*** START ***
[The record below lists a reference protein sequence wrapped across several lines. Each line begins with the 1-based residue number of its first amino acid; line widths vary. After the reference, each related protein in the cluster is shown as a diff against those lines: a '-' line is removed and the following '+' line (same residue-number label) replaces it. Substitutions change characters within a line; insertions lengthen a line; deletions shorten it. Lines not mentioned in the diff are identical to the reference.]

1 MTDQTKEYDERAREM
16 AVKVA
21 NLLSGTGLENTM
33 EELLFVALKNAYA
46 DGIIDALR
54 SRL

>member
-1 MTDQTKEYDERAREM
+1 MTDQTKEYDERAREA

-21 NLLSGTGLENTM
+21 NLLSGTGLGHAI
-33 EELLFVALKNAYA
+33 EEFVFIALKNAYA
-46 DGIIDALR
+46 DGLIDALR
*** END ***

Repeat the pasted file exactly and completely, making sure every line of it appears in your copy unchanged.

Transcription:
[The record below lists a reference protein sequence wrapped across several lines. Each line begins with the 1-based residue number of its first amino acid; line widths vary. After the reference, each related protein in the cluster is shown as a diff against those lines: a '-' line is removed and the following '+' line (same residue-number label) replaces it. Substitutions change characters within a line; insertions lengthen a line; deletions shorten it. Lines not mentioned in the diff are identical to the reference.]

1 MTDQTKEYDERAREM
16 AVKVA
21 NLLSGTGLENTM
33 EELLFVALKNAYA
46 DGIIDALR
54 SRL

>member
-1 MTDQTKEYDERAREM
+1 MTDQTKEYDERAREA

-21 NLLSGTGLENTM
+21 NLLSGTGLGHAI
-33 EELLFVALKNAYA
+33 EEFVFIALKNAYA
-46 DGIIDALR
+46 DGLIDALR